By Samantha Glosser
Body dysmorphic disorder, sometimes referred to as body dysmorphia or BDD, is a mental disorder characterized by preoccupation with imagined or markedly exaggerated imperfections or defects in one’s physical appearance. Those suffering from body dysmorphic disorder spend a significant amount of time every day obsessing over their appearance and engaging in repetitive compulsive behaviors in an attempt to avoid anxiety, distress, and hide their imperfections. Signs and symptoms include constantly checking one’s appearance, excessive grooming, over-exercising, picking skin, pulling hair, using makeup or clothing to camouflage one’s appearance, or even getting plastic surgery. Body dysmorphic disorder leads to significant impairment in daily functioning and quality of life. However, there are treatment options available.
Cognitive-behavioral therapy (CBT). CBT is short-term, goal-oriented therapy. In body dysmorphic disorder, CBT is used to decrease compulsive behaviors and the negative thoughts about one’s appearance. This is achieved through techniques such as cognitive restructuring and mind reading. Cognitive restructuring teaches the patient to challenge irrational thoughts about their bodies and replace them with more realistic and adaptive thoughts. In addition to their own negative thoughts, individuals diagnosed with body dysmorphic disorder also believe others hold the same negative thoughts about them. Mind reading allows patients to understand that other people do not share these thoughts about them and provides realistic alternatives. For example, that person staring at them at the mall was probably admiring their outfit. Another frequently used technique is exposure therapy. This requires patients to create a hierarchy of anxiety-provoking situations which they are then exposed to in order to overcome anxiety and distress.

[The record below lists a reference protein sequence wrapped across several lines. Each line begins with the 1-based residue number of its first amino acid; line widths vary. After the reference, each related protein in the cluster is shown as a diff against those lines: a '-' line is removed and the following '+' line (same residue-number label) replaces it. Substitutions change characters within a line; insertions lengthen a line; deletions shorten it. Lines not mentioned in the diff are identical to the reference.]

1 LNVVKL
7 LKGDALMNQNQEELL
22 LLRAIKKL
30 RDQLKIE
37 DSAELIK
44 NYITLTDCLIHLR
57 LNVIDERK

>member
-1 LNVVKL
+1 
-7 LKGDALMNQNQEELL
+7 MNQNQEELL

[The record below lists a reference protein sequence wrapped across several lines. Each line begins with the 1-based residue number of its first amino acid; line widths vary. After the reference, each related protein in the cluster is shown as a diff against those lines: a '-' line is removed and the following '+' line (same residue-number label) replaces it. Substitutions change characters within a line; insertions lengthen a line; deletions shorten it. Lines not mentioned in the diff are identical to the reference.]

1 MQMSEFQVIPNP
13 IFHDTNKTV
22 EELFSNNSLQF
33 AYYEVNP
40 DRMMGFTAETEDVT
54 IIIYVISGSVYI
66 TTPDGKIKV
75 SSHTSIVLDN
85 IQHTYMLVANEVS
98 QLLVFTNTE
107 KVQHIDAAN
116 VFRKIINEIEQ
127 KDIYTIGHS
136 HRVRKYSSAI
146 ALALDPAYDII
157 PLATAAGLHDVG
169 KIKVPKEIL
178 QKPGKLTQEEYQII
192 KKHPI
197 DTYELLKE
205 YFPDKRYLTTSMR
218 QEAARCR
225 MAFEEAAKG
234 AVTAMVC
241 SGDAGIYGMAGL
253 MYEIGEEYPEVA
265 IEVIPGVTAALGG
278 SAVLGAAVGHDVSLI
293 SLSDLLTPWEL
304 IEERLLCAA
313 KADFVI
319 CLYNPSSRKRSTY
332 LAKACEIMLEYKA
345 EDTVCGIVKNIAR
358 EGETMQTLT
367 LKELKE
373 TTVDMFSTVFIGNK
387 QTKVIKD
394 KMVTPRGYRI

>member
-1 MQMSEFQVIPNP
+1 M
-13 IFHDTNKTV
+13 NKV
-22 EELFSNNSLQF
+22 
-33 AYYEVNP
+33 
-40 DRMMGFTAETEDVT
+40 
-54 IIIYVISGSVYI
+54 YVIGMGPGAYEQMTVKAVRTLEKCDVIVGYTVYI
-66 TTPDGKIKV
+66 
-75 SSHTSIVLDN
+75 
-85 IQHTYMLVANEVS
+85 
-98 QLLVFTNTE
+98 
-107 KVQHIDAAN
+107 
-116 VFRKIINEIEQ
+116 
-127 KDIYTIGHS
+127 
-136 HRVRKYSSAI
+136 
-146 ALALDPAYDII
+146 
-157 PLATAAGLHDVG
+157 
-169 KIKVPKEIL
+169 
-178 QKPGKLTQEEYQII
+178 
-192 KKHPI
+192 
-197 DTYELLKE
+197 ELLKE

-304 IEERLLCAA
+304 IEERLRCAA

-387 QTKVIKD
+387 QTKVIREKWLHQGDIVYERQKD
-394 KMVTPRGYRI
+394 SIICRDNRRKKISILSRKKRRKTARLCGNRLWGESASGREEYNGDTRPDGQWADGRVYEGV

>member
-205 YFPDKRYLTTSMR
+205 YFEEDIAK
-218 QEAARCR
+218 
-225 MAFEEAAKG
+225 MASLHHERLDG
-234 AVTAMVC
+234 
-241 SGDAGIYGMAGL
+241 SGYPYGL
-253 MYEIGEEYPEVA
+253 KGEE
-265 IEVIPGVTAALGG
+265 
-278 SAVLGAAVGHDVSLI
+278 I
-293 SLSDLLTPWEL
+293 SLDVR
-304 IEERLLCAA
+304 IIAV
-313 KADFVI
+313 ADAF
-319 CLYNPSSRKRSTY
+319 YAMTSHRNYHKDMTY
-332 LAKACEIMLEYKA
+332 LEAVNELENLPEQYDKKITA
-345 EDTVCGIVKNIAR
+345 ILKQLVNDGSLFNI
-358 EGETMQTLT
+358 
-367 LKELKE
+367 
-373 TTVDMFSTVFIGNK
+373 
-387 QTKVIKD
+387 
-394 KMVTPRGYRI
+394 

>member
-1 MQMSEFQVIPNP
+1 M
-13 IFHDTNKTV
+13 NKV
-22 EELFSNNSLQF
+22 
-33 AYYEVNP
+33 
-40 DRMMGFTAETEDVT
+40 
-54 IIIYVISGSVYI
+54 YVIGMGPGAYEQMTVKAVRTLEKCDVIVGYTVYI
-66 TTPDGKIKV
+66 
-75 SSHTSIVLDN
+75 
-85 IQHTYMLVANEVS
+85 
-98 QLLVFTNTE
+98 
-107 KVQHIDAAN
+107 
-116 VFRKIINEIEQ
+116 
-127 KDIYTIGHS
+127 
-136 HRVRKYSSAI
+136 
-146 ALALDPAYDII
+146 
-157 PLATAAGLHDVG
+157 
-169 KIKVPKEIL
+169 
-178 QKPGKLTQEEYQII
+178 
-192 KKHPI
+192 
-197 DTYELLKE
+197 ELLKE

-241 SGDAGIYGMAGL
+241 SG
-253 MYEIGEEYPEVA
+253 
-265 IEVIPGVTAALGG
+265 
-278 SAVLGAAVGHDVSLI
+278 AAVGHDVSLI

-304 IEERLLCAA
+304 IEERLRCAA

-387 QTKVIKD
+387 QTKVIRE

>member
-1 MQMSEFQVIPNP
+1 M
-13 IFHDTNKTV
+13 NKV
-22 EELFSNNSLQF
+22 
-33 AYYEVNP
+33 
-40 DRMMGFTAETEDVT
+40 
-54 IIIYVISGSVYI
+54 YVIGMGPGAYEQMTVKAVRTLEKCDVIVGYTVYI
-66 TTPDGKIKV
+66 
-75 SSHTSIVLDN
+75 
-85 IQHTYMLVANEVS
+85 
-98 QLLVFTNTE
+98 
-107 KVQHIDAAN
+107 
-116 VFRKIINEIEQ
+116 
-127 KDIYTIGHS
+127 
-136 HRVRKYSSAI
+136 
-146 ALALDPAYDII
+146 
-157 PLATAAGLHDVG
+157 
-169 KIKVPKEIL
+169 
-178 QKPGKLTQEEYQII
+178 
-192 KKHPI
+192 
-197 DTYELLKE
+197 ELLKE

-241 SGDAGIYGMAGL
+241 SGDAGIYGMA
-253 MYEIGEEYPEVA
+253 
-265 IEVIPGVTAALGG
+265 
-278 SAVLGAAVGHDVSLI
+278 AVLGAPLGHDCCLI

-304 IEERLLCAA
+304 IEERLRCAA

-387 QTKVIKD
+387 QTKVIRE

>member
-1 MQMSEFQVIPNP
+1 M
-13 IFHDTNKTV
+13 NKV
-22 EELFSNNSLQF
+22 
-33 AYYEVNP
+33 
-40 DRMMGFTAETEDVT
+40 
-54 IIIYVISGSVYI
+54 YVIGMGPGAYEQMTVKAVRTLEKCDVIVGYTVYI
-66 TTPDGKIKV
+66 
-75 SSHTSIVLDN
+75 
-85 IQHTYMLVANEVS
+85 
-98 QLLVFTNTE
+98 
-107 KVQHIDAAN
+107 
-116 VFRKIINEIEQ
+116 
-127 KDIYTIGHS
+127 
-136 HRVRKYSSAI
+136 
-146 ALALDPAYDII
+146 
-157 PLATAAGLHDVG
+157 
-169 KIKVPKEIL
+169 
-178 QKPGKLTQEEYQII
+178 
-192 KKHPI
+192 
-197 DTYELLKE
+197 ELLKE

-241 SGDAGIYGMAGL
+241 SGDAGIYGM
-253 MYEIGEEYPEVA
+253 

Psychiatric medications. Research has also shown that antidepressant medications are an effective treatment for body dysmorphic disorder, specifically selective serotonin reuptake inhibitors (SSRI’s). SSRI’s that are commonly used for the treatment of body dysmorphic disorder include Lexapro, Prozac, Paxil, and Zoloft, among others. SSRI’s help to reduce obsessional thinking, compulsive behaviors, and depression, a common comorbid disorder among individuals diagnosed with body dysmorphic disorder.
If you or someone you know appears to be suffering from body dysmorphic disorder, or other problems associated with negative body image, the licensed psychologists, psychiatrists, psychiatric nurse practitioners, and psychotherapists at Arista Counseling & Psychotherapy can assist you. Contact our Paramus, NJ or Manhattan, NY offices respectively, at (201) 368-3700 or (212) 722-1920 to set up an appointment. For more information, visit http://www.counselingpsychotherapynjny.com/
Source: Tartakovsky, M. (2016, July 17). Demystifying treatment for body dysmorphic disorder. Retrieved from https://psychcentral.com/lib/demystifying-treatment-for-body-dysmorphic-disorder/